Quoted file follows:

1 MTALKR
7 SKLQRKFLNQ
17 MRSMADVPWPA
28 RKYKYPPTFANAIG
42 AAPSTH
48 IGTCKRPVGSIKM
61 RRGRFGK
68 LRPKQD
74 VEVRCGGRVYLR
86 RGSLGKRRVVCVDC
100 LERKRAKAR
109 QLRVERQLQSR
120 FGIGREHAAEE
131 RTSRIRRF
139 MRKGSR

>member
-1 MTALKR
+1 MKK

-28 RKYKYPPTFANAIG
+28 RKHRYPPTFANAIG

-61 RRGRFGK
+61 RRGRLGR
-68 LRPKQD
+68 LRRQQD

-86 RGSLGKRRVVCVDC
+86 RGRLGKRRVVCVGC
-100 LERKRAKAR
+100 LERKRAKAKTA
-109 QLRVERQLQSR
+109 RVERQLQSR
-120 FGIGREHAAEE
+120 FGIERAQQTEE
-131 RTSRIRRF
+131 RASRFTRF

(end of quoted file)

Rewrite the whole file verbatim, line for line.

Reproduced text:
1 MTALKR
7 SKLQRKFLNQ
17 MRSMADVPWPA
28 RKYKYPPTFANAIG
42 AAPSTH
48 IGTCKRPVGSIKM
61 RRGRFGK
68 LRPKQD
74 VEVRCGGRVYLR
86 RGSLGKRRVVCVDC
100 LERKRAKAR
109 QLRVERQLQSR
120 FGIGREHAAEE
131 RTSRIRRF
139 MRKGSR

>member
-1 MTALKR
+1 MKK

-28 RKYKYPPTFANAIG
+28 RKHRYPPTFANAIG

-61 RRGRFGK
+61 RRGRLGR
-68 LRPKQD
+68 LRRQQD

-86 RGSLGKRRVVCVDC
+86 RGRLGKRRVVCVGC
-100 LERKRAKAR
+100 LERKRAKAKTA
-109 QLRVERQLQSR
+109 RVERQLQSR
-120 FGIGREHAAEE
+120 FGIERAQQTEE
-131 RTSRIRRF
+131 RASRFTRF